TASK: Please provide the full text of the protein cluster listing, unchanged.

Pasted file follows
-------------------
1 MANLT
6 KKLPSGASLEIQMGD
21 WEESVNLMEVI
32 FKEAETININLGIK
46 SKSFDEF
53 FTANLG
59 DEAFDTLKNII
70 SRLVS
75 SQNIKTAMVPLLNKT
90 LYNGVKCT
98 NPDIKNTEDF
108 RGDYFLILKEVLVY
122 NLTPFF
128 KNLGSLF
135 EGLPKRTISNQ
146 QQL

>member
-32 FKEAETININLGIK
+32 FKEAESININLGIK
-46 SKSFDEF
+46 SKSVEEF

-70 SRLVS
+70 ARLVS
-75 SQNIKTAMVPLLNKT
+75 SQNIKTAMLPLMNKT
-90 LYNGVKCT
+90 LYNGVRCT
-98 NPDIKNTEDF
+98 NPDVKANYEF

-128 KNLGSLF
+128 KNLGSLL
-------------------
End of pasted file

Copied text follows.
1 MANLT
6 KKLPSGASLEIQMGD
21 WEESVNLMEVI
32 FKEAETININLGIK
46 SKSFDEF
53 FTANLG
59 DEAFDTLKNII
70 SRLVS
75 SQNIKTAMVPLLNKT
90 LYNGVKCT
98 NPDIKNTEDF
108 RGDYFLILKEVLVY
122 NLTPFF
128 KNLGSLF
135 EGLPKRTISNQ
146 QQL

>member
-32 FKEAETININLGIK
+32 FKEAESININLGIK
-46 SKSFDEF
+46 SKSVEEF

-70 SRLVS
+70 ARLVS
-75 SQNIKTAMVPLLNKT
+75 SQNIKTAMLPLMNKT
-90 LYNGVKCT
+90 LYNGVRCT
-98 NPDIKNTEDF
+98 NPDVKANYEF

-128 KNLGSLF
+128 KNLGSLL